Prime Minister Sheikh Hasina on Wednesday (August 7) shrugged off the allegations of torture in custody by Bangladeshi law enforcement agencies, she said in an interview with the British Broadcasting Corporation (BBC) in London.
“To tell you the truth, our government is never led by any intention to torture people in custody and it (government) also doesn’t do it (either),” she said
Senior broadcast journalist at BBC World Service Manoshi Barua interviewed the premier when issues of Bangladesh economy, politics and social issues came up in course of discussion as well.
She said this culture of impunity continued for many years when military dictators ruled the country directly, and often in the guise of politicians, after the assassination of Father of the Nation Bangabandhu Sheikh Mujibur Rahman.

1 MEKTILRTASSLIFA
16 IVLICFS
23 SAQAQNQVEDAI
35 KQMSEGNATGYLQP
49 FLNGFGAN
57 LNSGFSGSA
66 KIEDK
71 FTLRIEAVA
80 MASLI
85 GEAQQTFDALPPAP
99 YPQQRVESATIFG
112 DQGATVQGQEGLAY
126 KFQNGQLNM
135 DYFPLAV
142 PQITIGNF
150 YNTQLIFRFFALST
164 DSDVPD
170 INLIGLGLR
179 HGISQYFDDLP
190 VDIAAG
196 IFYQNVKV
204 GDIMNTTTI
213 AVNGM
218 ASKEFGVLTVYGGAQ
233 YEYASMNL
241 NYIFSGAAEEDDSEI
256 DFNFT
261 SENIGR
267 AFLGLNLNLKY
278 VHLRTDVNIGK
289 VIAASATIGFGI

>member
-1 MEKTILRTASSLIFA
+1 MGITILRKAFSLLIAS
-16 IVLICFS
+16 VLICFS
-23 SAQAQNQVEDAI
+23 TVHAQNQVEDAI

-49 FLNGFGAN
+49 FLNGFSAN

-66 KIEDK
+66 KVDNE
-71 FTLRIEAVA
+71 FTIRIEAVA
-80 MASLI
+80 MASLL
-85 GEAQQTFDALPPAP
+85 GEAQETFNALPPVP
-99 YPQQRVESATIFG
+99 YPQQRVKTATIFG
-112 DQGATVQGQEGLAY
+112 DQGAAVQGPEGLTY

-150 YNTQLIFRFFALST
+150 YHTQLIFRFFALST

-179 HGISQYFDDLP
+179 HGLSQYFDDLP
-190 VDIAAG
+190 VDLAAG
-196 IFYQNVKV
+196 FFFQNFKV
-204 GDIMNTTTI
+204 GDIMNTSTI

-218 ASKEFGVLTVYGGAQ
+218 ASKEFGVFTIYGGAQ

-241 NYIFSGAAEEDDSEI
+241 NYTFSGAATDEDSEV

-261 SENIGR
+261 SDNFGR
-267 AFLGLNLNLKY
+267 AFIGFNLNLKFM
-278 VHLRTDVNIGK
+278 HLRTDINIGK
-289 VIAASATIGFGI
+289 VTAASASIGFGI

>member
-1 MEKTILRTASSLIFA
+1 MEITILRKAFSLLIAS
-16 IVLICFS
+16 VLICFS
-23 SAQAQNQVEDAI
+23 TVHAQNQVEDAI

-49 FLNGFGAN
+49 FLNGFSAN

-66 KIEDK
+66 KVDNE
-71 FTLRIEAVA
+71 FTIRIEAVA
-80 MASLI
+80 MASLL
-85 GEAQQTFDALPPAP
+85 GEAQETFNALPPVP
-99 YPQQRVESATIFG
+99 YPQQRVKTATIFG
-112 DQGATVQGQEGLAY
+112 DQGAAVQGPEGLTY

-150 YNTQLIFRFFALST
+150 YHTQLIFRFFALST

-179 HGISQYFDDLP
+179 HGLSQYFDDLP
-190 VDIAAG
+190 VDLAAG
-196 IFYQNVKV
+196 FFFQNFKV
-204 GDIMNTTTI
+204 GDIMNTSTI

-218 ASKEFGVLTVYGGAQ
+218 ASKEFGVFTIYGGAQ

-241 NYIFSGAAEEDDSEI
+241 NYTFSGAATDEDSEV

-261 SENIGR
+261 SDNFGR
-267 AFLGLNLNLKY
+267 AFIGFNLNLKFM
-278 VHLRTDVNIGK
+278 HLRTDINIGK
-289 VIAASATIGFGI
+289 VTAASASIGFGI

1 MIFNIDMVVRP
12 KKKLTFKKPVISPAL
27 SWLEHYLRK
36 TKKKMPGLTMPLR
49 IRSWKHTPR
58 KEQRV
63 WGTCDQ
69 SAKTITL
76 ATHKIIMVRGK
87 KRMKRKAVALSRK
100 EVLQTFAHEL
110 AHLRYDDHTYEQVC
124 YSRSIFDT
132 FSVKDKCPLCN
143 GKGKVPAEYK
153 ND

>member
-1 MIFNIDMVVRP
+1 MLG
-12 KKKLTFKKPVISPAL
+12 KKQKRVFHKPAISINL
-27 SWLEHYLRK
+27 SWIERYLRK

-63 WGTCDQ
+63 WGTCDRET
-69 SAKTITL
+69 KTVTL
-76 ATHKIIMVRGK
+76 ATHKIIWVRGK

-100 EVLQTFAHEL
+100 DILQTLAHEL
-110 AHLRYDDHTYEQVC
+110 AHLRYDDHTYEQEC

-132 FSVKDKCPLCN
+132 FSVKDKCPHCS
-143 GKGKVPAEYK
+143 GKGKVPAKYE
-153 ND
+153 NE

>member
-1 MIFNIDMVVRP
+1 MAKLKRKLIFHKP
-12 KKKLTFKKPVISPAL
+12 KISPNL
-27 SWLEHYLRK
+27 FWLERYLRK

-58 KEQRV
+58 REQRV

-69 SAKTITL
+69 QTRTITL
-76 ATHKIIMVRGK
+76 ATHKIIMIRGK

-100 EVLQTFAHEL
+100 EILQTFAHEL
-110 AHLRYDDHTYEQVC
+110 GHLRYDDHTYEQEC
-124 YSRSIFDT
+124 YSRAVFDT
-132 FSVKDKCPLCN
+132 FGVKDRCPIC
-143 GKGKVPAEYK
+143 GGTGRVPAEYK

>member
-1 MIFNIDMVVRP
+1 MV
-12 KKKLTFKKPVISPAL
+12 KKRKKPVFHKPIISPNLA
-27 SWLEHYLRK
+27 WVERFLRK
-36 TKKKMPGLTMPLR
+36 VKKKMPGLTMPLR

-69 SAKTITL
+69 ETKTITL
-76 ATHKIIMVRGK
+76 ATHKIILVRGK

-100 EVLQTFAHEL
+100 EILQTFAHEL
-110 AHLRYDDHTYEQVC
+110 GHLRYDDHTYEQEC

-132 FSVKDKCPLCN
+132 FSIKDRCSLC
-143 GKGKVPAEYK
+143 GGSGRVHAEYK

“It was a difficult task to bring the country back to a healthy trend and we’ve performed that difficult task,” she said.
Asked whether the people are getting the benefits of economic growth, Hasina said they certainly are. She noted that the country’s poverty rate had been brought down to 21.04 percent from over 41 percent in 2005-2006.
The Prime Minister said per capita income increased to about $2,000 from $400/500 and the country achieved 8.1 percent growth in the last fiscal year.
“When higher growth is achieved, the inflation increases naturally. But we didn’t allow raising inflation and we maintained it at 5.5 or 6 percent,” she said.
Hasina also said the fruits of economical uplift are reaching the common people very naturally.
When asked about the “vulnerable situation” in banking sector and loan default culture, she said the matter is not at that extent as much as it publicised.
The Prime Minister said her government is trying hard to maintain a peaceful atmosphere in the country.